Pope Francis' Korean Surprises
As Expected, Pontiff Breaks With Itinerary During His Apostolic Visit
Seoul, (ZENIT.org) Staff Reporter | 7291 hits
During his apostolic voyage to South Korea, the Holy Father has not lost his ability to surprise.
Yesterday, the 77-year-old Pontiff not only opted to take a high-speed train from Seoul to Daejeon rather than the scheduled-helicopter, but he also called in on Jesuits in the capital.
To reach Daejeon after celebrating Mass on the feast of the Assumption, the Pope gave up the helicopter and preferred to board the KTX high-speed train, despite never having been on a high-speed train before.
The train left the station shortly before 9am and covered the 90 miles between the two cities in 50 minutes.
According to the South Korean news agency Yonhap, the Pope traveled in the train’s fourth car, in first class, but near the economy class, where he surprised no less than 500 passengers on board the train.
Though the change of plan was said to be due to the presence of fog, a spokesman for the visit’s organizing committee, Hur Young-yup, didn't rule out another motivation: that by taking the train, the Holy Father had the opportunity to meet locals.
Later in the day, after speaking to young Asians at the Shrine of Solmoe, he surprised again by making a stop at Sogang University on his way back to the nunciature. The institution was founded by the Jesuits in Seoul in 1960.
Present at the encounter was Father Antonio Spadaro, director of La Civilta Cattolica who told Vatican Radio, there was "an incredible simplicity: a sense of home, of family, of normality.”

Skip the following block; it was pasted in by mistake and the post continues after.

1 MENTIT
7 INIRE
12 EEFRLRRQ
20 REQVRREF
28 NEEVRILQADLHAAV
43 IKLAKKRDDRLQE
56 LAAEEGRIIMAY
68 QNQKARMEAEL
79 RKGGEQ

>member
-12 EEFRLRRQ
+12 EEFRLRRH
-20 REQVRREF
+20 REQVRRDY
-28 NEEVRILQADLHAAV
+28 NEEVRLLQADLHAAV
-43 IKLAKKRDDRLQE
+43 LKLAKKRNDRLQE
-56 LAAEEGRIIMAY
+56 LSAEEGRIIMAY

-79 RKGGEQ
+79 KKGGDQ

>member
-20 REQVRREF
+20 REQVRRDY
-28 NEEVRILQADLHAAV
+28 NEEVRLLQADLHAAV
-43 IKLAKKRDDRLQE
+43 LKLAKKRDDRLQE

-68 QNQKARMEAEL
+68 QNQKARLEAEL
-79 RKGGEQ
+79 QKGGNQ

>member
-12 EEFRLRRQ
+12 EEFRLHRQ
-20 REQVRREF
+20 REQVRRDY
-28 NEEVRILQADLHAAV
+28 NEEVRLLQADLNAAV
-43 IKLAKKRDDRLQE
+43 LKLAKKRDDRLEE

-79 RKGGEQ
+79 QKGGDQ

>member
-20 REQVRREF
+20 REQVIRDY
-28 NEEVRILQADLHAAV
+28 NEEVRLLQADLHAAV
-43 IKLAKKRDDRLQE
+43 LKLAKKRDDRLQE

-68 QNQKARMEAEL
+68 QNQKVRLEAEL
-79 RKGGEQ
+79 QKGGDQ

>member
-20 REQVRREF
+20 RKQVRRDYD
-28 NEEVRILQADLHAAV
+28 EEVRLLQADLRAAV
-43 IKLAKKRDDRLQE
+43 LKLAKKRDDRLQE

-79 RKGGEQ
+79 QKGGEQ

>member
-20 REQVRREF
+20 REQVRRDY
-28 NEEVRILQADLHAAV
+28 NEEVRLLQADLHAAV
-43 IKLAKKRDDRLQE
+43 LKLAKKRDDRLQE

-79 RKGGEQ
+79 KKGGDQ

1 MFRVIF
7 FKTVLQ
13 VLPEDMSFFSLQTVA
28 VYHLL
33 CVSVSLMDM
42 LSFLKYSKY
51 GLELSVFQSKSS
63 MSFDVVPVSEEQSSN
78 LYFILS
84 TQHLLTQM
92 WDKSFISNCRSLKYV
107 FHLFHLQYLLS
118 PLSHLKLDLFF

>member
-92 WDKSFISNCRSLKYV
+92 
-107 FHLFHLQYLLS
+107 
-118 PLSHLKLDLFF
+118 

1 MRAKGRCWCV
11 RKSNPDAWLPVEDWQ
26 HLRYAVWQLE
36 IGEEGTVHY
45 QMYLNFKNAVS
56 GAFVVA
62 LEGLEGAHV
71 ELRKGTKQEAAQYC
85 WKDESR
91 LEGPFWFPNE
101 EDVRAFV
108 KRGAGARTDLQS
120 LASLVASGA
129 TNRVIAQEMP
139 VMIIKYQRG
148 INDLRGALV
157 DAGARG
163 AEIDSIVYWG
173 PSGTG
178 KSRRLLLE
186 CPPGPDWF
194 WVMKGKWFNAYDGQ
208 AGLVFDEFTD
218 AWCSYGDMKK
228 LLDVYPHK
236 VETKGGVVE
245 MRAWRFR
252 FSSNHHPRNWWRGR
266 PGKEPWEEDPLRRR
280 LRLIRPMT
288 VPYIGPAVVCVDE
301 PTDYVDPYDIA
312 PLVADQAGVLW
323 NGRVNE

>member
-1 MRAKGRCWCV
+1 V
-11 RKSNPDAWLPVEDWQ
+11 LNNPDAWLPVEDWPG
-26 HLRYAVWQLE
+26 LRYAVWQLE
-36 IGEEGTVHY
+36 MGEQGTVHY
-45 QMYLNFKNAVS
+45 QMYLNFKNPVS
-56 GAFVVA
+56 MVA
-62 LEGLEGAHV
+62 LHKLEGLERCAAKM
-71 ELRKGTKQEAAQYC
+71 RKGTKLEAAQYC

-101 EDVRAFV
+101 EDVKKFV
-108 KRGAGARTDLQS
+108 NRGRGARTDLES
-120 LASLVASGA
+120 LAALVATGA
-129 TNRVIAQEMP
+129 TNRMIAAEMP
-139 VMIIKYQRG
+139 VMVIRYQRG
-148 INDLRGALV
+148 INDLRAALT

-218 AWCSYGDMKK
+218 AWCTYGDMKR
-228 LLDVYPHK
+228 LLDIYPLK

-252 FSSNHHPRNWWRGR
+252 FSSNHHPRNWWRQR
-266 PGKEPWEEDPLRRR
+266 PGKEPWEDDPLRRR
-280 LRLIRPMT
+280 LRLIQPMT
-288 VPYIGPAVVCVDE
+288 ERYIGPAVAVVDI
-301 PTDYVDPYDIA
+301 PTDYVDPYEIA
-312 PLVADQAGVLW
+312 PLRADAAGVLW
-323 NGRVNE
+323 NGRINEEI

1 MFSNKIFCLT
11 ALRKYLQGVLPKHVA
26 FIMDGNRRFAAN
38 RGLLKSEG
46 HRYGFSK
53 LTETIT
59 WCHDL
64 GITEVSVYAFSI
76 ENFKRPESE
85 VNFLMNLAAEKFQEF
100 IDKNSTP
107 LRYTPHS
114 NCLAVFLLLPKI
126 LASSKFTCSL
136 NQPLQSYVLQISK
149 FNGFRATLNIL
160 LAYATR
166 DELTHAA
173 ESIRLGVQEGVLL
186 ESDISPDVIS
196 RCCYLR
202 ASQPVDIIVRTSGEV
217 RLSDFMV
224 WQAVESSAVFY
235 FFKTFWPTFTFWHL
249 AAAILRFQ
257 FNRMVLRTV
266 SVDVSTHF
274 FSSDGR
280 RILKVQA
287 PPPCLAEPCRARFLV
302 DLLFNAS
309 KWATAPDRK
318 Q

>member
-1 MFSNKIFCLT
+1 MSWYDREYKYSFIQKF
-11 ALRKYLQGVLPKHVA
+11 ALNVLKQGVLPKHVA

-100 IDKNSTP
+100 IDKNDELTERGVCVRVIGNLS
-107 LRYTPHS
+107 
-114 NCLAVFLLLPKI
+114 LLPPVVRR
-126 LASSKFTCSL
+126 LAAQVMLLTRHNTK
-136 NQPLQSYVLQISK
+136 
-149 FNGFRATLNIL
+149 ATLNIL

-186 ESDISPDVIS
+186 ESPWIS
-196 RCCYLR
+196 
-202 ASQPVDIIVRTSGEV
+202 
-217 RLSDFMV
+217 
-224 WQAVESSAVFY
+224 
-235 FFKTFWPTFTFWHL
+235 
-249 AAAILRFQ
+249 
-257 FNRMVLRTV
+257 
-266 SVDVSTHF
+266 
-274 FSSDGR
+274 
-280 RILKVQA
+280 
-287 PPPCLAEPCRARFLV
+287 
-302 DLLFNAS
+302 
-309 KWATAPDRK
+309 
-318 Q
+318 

The relaxed and informal meeting was like a big celebration, Father Spadaro said, and the Jesuit Pope talked about the need for priests to bring consolation to people, rather than castigate them for their sins.
God’s people are seeking and needing to be consoled, Pope Francis stressed, and noted that the Church has many wounds, some of them caused by priests and practicing Catholics.
Often, he said, “our clerical attitudes have done much damage to the Church.”
But, he added, “there are no wounds that cannot be consoled by the love of God and priests are called to tend to these wounds, with the certainty that God will always bring forgiveness and hope."
The Holy Father reflected: “Priests are not state altar boys, but they are pastors” and he urged those present “to act like pastors with people who come to Confession. Be merciful, he exhorted them, and always remember that God never tires of forgiving us.”
In other surprising gestures, Vatican Radio reported that that a 22 year-old Korean girl who overcame anorexia asked the Holy Father if she could come to lunch with him when she’s in Rome. The Pope reportedly didn’t hesitate for a moment before saying yes.
He gave a blessing to a couple who can’t have children and agreed to baptise a Korean man who asked him. The Pope will perform the baptism himself in the chapel of the nunciature on Sunday morning.